I rebooted a couple more times to try to get symptoms. The Windows logo splashed up ever so briefly. The drive didn’t make any weird noises. That was good. That meant the boot record was intact, and that some data was intact–obviously, because it was reading the Windows logo. It looked just like the time my Pentium-75 crashed and forced me to cycle power, then didn’t come back up. I didn’t know how to fix a blitzed partition table then. But that was a long time ago.

By now, it was 7:20. “I can go get some more tools,” I offered.

“Go to church,” she said. “I’d feel really bad if you miss church. Tell Pastor John it’s my fault.”

I did my best to reassure her that I could get her data back. I told her the odds looked like about 50/50. In reality I was more confident than that, but unless I’m about 99% certain, I won’t say the chances are any better than 50/50. There’s nothing I hate more than disappointing people.

I went to church mad at myself that I hadn’t gotten her data back. I came home from church, got ready to gather up my tools, and checked my messages. It was Wendy. She said she’d gone to school to work on a paper, that we’d worry about the computer tomorrow but it wasn’t a big deal.

Maybe it wasn’t to her. But it was to me. I hate losing, especially to a computer. I have since I was in first grade and played Atari at my neighbors’ house. True, back then I got mad when I lost at Donkey Kong, but in my mind there’s no difference. Even though it’s a different game today and I lost a lot then and I rarely lose now, it doesn’t make me hate losing any less. Especially when I’m playing with other people’s stuff. Her words echoed in my mind: “My whole life is on this computer, Dave.”

I wasn’t going to let her down. I wasn’t going to let myself down by letting her down. I was going to get that data back, and I didn’t care what I had to do to get it.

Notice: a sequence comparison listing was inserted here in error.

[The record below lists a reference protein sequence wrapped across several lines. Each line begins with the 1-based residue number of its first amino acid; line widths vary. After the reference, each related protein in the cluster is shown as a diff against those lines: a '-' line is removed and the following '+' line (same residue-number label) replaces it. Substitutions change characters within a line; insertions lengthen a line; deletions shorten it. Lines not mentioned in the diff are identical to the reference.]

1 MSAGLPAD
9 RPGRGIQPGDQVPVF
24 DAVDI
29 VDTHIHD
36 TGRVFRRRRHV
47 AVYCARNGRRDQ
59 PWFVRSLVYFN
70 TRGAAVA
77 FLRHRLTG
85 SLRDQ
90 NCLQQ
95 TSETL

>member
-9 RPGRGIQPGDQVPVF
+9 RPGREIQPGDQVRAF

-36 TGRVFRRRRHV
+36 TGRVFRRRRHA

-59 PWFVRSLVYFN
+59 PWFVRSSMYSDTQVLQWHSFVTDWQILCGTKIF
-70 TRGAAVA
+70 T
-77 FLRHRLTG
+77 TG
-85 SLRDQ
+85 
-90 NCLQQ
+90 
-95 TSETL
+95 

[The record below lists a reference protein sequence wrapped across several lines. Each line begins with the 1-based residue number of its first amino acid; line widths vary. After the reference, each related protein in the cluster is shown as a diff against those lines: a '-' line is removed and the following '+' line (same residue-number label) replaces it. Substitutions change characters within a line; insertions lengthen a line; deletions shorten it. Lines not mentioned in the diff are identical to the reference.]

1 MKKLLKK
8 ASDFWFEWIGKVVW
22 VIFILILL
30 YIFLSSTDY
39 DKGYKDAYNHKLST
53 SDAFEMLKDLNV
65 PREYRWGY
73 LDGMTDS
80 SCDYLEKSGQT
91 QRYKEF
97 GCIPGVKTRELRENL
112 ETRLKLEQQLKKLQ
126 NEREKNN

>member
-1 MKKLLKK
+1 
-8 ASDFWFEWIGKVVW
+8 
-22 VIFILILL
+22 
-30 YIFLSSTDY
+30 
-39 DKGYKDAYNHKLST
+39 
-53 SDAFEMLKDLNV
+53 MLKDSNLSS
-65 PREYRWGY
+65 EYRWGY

I called her back, expecting her not to be there. Her mom, Debby, answered the phone. She gave me a few more clues, told me she didn’t expect Wendy home until late, said one or the other of them would be home about 3:30 the next day. I’d been at work until close to six on Wednesday and saw the possibility of having to stay that late on Thursday. I didn’t make any hard and fast promises about when I’d be there, but I started plotting how I would escape work by 4:15.

On Thursday, I loaded up floppies containing all the standard Microsoft disk tools, plus Norton Disk Doctor, plus Spinrite, plus MBRWORK and a few other partition recovery tools, along with a Windows 98 CD, and took the whole wodge of stuff to work. At 4:20, I called. Debby answered. I told her I was leaving work and I’d probably get there in about 20 minutes.

Along the way, I listened to a bunch of punk rock, really loud, and got myself pumped up. Whether it’s stepping up to the plate in the bottom of the seventh with runners on second and third and two out, or just a tricky computer problem, I get myself into the same mental place. The world fades away and I see nothing but the challenge. By the time I got to their house, I was in the zone. I was so in the zone that I walked up to the front door of the wrong house. Wendy’s Lab was in the front yard giving me the “I know you! What are you doing over there? Get over here and pet me!” look. I didn’t notice. The neighbor pointed next door. Feeling stupid, I walked over. The dog congratulated me on getting smart, Debby greeted me, and I went another round with her computer, running MBRWORK. It recovered the partition successfully, it said. I got excited. I rebooted and the computer asked me for a command interpreter again.

Cantankerous computer 2, Dave 0.